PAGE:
• at this point in time.
It is equally clear that if the seller truly wants to sell, he must change one or more of those variables. The seller can:
  • change his offering price, either lower or higher
  • reach out to more or different potential buyers
  • offer the item at a different time
  • do something to decrease perceived risk of purchase.
Each of these potential strategies is a long discussion in itself. The world abounds with books and websites about marketing. Most marketing experts will testify that sometimes, very minor changes make large differences in sales. Like changing an offering from $200 to $199 or changing a single word in a write-up.

From a cataloger's point of view, I generally assume that if a $200 item goes unsold one or two times, it is probably still worth $200. If the same item is goes unsold three, four or five times, then it is crystal clear that potential buyers value the item less than the seller. 

How much less?

In the Gilpin Tramway example above, we see a 10x range in prices ($61 to $594) measured from low to high. With collectible stocks and bonds in the railroad specialty, I have conclusive proof that we should always expect a minimum 4x range in certificate sale prices. Lacking any special features or problems, I always expect to see price ranges from $50 to $200, or $200 to $800, for the very same type.

Looking at a failed $200 transaction objectively, we could assume that $200 was slightly above the high point of a typical 4x range. Maybe it would have sold for $175 within the real $45 to $175 range. It is also possible that the $200 offering was below the bottom of a $225 to $900 range. Maybe, potential buyers were scared and thought, "Wow, this certificate should be worth more than $200! What's wrong with it?"

Although I have definitely seen the second scenario play out in real life, students of capitalism generally suggest that the $200 offer price must be too high. Regardless of my own opinions about rarity, I must also agree. In such situations, I always lower estimates to $150 to $175 after about two failed $200 offerings. If sellers choose to lower prices and items still go unsold after three or four offerings, I will drop estimates further, even if I think items are scarce or rare. Scarce and rare don't sell. Desire does!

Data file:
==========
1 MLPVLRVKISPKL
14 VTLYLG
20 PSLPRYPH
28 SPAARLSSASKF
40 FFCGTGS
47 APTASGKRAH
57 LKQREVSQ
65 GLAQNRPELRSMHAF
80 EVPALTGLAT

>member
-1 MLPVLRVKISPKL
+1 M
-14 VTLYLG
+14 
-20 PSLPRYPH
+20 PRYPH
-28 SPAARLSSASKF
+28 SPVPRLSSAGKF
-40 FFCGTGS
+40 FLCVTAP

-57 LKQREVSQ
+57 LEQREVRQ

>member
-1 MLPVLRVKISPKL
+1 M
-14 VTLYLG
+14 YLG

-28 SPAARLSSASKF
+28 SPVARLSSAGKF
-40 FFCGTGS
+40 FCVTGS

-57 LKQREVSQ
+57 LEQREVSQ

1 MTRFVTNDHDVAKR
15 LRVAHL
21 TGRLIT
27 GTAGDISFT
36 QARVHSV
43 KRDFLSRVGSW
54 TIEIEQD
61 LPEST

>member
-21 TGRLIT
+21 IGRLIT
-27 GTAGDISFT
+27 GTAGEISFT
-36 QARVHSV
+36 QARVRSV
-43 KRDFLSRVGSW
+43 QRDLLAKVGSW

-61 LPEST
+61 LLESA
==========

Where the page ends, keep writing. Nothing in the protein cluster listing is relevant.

Sellers are always aware that collecting is emotional. All collectors have emotional needs to collect. No surprise there.

But how many sellers understand that collectors also view their hobby with an eye to the concept of risk? It is seldom talked about, but collectors always question whether their purchases are sensible. They are always estimating financial risk. And what affects the perception of financial risk? Rarity, condition and external circumstances.

Yes, desire is what attracts collectors in the first place. But evaluation of risk is what controls their wallets. If collectors have boundless wealth, concern over financial risk may be greatly minimized, but sellers should realize that the evaluation of financial risk never disappears.

It appears to me that it is crucial, perhaps more crucial than price, for sellers to diminish perceived risk. I believe they need to tell buyers everything they know about a collectible. If a certificate is one of five known, sellers should say so. If it is torn or a signature is smudged, sellers should say so. If sellers know nothing, then they should never pretend. They should never use words like "rare" or "scarce" without proof.

If a certificate is very attractive, sellers should say so, but they should avoid hyped words like "WOW!", "Unbelievable!" and "L@@K." They scream "amateur" and "pushy" so loudly that many intermediate and advanced collectors often perceive more risk, not less.

In conclusion, I reiterate that it is neither easy nor accurate to estimate prices for collectibles. While my estimates may be nothing more than educated guesses, I always try to use past prices to guide my estimates. If no previous prices are known, then I usually use the guesses of sellers unless they appear totally absurd. While eBay prices are part of price history, I NEVER use guesses of value from amateur eBay sellers. If I have used professional sellers' prices as guideposts for my estimates, and they fail to attract buyers after two attempts, I commonly lower my estimates 15% to 20%.